by Michael B. Hock
I’m going to start my review of Fantastic Beasts and Where to Find Them, the latest from JK Rowling, by naturally talking about Batman. Specifically, the TV Show Gotham.
Batman, for most of his 75 year history, has been about a billionaire who runs around the city of Gotham dressed like a bat, because a bat-themed arsenal in the hands of an amateur is more effective than say, a well-funded police force. The TV show Gotham is a prequel to all of this, taking us back before the time of all the fun things about Batman, like a corrupt police force, gritty crime, wacky villains who may or may not be the Joker, and uncomfortable moments with a 12 year old girl aged up to be an adult, but all without Batman. Essentially, it’s Batman without Batman, destroying the quandary that’s inherent in Batman’s story: did Batman create his villains? Or did people getting mugged by a squawking man with an umbrella lead a billionaire to create these weapons, all while the police and everyone pretended not to know who could afford to build a bat-snapped plane.
That’s a long way to get to my point, but that’s what I first thought of with Fantastic Beasts and Where to Find Them, the first Harry Potter movie not to feature Harry Potter. It’s not as if Harry is merely a side character in this fantastic world, the movies and books are literally called Harry Potter, and this new movie is set 60 years before he was born – too early for even a sly nod to how James and Lilly Potter might be thinking of getting together one day.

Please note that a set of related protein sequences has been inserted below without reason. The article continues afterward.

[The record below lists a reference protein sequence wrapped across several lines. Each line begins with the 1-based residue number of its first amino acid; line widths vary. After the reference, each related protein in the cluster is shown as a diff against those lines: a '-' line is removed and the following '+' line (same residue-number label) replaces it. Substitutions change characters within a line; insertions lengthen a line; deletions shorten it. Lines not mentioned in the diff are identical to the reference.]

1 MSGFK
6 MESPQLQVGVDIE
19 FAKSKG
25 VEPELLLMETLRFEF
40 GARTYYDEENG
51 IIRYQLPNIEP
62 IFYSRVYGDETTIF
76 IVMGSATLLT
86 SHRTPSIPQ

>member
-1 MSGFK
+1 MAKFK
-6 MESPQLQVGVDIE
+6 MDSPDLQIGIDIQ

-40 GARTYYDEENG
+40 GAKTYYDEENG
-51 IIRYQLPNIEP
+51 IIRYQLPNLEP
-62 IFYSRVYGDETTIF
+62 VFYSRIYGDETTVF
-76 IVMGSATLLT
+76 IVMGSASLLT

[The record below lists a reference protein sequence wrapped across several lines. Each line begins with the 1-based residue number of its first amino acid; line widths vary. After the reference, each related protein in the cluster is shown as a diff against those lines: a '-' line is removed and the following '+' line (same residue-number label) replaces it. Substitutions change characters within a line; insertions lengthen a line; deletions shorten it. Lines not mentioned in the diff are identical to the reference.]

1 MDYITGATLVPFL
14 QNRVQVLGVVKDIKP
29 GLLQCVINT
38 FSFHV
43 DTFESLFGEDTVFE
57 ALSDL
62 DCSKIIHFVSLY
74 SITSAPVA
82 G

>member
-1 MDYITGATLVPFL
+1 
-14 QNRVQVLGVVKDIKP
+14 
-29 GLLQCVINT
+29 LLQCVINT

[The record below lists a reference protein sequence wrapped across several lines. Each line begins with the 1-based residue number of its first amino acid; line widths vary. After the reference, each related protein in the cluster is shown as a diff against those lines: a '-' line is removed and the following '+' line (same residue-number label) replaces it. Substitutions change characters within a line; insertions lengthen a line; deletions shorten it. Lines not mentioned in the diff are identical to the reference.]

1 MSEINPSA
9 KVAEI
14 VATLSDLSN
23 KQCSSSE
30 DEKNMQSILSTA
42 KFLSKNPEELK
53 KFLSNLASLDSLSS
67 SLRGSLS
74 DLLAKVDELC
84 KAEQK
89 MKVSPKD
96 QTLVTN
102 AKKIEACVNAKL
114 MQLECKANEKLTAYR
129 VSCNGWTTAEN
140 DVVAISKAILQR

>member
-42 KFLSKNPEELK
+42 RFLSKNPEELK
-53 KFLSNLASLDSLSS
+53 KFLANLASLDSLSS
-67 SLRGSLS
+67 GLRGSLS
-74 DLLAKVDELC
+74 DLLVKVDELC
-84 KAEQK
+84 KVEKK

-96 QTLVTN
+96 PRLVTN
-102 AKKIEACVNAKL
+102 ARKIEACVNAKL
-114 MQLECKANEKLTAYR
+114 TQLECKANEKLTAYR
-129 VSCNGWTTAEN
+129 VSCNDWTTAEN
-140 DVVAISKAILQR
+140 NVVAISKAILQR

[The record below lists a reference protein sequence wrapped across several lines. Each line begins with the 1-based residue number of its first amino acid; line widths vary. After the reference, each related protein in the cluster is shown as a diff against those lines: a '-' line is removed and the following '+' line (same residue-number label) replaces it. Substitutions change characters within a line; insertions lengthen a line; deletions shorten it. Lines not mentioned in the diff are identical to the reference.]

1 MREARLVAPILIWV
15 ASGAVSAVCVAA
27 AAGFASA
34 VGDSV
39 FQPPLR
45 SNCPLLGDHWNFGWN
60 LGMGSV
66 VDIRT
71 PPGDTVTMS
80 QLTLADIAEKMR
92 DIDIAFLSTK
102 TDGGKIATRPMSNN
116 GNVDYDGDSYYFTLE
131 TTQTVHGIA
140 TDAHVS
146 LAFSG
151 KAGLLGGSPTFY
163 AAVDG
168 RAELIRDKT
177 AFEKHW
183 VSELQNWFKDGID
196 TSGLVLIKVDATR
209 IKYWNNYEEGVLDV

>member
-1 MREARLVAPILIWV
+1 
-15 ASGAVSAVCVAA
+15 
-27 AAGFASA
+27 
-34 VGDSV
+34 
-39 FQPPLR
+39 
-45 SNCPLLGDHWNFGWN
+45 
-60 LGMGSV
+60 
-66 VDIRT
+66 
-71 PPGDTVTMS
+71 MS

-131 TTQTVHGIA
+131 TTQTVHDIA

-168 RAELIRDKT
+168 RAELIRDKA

To make it more interesting, we don’t just lose the main character, but we also lose England, and move the events to America, meaning what we’re getting is Harry Potter but without Harry Potter, Hogwarts, England, sly British puns… there was always an idea that while Harry and his friends where fighting the ultimate evil instead of book learning that more was going on, but the reason we weren’t watch it was because it wasn’t as exciting to watch Jim Gibbons studying for his magical exams and hearing small rumblings about how the boarding school in England was going insane.
So, basically, the first obstacle for this movie is: will it work?
Fantastic Beasts and Where to Find Them is two interesting stories, actually. In New York City in 1926, the magical community is in a panic because parts of the city are being destroyed what is obviously a magical force. Auror Percival Graves (Colin Farrell) is seeking to contain the damage and any knowledge of magic for the Magical Congress of the United States of America (MACUSA.. .it’s like the Ministry of Magic but more American). There’s also Mary Lou Barebone (Samantha Morton) who is a New Salemer, which means she wants to kill all witches and wizards, and is under the watch of the MACUSA.
The other story involves more of what we’ve seen in the trailers, which is Newt Scamander (Eddie Redmayne at his most British) a magizoologist from England, who arrives in New York with a case full of magical creatures, seeking to have a better understanding with them. Through a series of zany hijinks, he ends up teaming up with a No-Maj (the American word for Muggle) Jacob Kowalski (Dan Fogler) who just wants to be a baker, and magical sisters Queenie (Alison Sudol, who should get her own spinoff) and Tina (Katherine Waterston), a disgraced Auror for reasons that are dark and we’ll find out.
Fantastic Beasts has a lot of what you’ve come to love from the Harry Potter movies and books: a rich history of magic and wizards that makes the world feel lived in. Work obviously went into establishing the workings of the Magical Congress, which in the 1920’s is extremely paranoid and doesn’t want a repeat of the Salem incident in the 1600’s. No-Maj’s are feared to the point that even having Jacob, who’s greatest ambition is to be a baker, is seen as a type of danger that must be immediately seized upon.